On 8 May 1788, Edward Gibbon celebrated the publication of the final three volumes of his History of the Decline and Fall of the Roman Empire at a dinner given by his publisher Thomas Cadell. Gibbon (born 27 April 1737) was just 51; he had completed perhaps the greatest work of history ever written by an Englishman, and certainly the greatest history of what his contemporary David Hume called the “historical age,” and we think of as the Enlightenment.
What made Gibbon’s Decline and Fall an Enlightenment history? One obvious answer is its apparent hostility towards religion, Christianity in particular. That hostility was manifest above all in the notorious chapters 15 and 16 with which Gibbon ended the first volume, published in 1776. In these, Gibbon treated, first, “the progress of the Christian religion” between the death of Jesus and the ascent of Constantine to the Empire, and then the persecutions to which Christians had been subject since the reign of Nero. Gibbon gave offence from the very beginning of chapter 15, by ostentatiously setting aside any explanation for the rise of Christianity as the work of divine providence, and focusing instead on five “secondary causes,” including the “intolerant zeal” of the Christians (a zeal they inherited from the Jews), their beliefs in the immortal soul and in miracles, their pretension to purity of morals, and their discipline, which quickly made the Church an independent state within the Empire.
Worse still were Gibbon’s footnotes—a relatively recent scholarly and printing innovation, which Gibbon effectively weaponised. The irony may seem gentle—as in St Augustine’s “gradual progress from reason to faith” (ch. 15, n. 37)—but it also kicks, as in the later observation that Augustine’s “learning is too often borrowed, and his arguments are too often his own” (ch 28, n. 79). To Gibbon’s clerical contemporaries (some of them his friends), this, and much else, was no better than a sneer.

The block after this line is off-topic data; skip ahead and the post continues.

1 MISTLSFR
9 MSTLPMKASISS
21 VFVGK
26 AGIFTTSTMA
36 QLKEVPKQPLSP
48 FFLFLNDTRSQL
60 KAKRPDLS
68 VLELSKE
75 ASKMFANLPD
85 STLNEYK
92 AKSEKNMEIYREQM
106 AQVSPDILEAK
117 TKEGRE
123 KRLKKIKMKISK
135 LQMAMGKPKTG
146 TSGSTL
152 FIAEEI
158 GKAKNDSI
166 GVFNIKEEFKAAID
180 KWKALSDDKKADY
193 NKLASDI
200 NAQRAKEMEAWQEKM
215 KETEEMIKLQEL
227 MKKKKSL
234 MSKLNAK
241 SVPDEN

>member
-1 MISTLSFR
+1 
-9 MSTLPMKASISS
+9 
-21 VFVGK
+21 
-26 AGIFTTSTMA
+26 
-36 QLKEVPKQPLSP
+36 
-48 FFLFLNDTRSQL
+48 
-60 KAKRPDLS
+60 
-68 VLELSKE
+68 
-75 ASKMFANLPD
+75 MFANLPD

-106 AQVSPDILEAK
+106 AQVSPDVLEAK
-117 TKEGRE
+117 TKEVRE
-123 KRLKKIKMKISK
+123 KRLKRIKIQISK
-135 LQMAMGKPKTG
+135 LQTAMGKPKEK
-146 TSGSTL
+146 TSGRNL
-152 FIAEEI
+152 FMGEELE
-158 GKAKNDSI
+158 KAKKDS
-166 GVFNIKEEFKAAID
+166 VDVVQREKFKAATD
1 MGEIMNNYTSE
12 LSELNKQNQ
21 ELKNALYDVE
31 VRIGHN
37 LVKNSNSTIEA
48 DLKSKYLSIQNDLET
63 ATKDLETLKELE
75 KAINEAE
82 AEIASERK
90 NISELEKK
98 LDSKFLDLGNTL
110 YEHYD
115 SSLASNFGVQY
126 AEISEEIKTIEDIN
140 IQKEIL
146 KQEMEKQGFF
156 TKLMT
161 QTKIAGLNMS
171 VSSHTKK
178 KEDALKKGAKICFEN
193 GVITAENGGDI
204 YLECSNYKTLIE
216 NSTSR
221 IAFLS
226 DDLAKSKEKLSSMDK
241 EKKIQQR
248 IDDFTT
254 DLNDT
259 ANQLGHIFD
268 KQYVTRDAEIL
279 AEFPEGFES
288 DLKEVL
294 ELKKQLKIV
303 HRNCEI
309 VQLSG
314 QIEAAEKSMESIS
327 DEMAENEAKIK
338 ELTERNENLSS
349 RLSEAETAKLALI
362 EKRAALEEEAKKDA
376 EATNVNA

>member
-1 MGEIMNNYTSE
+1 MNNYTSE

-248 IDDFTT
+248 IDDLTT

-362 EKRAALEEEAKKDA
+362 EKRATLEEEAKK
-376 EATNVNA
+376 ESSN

But was it as simple as that? We know that Gibbon himself was taken aback by the clerical response. He issued a famous Vindication (1779) of his scholarship, but in re-issues of volume I, he also muted his sneers. Modern Gibbon scholars, notably John Pocock, David Womersley, and Brian Young, believe that we should take another look at his treatment of religion.
For Gibbon had an abundance of the historian’s greatest attribute—curiosity. That too is evident in his decision to write chapters 15 and 16. Before he tackled the conversion of Constantine and the adoption of Christianity as an Imperial religion, he needed to explain why Christianity had grown strong enough to attract Constantine’s allegiance, and why the Christians had so wilfully refused the toleration extended to them by Roman paganism. But it was once the Church had established itself that Gibbon faced his major challenge.
For he now engaged with ecclesiastical history as a form of “sacred history.” To its adherents, the Church was the “body of Christ” and heir to Christ’s mission; to write its history, the task undertaken by Eusebius in his History of the Church (c.300–325), was to perpetuate the truth claims of that mission. Gibbon may have been indifferent to those truth claims, but he realised that there could be no history of the Christian Church which did not do justice to its theology, and the fierce disputes which accompanied the establishment of “orthodoxy”.